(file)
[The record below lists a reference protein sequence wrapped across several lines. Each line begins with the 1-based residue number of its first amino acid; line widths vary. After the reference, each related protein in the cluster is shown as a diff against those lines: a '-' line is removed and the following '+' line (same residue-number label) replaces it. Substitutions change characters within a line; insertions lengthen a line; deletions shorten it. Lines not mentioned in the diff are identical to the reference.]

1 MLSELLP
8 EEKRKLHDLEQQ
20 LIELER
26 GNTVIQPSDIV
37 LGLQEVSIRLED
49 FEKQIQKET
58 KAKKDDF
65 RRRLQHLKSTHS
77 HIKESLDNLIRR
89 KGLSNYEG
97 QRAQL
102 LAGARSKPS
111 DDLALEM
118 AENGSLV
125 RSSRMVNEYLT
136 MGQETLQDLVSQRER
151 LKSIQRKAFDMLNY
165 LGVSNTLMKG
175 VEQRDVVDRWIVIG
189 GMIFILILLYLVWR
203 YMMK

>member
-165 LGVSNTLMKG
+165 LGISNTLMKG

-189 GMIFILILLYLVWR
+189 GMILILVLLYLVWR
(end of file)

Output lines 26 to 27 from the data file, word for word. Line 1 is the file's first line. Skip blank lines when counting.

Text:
-189 GMIFILILLYLVWR
+189 GMILILVLLYLVWR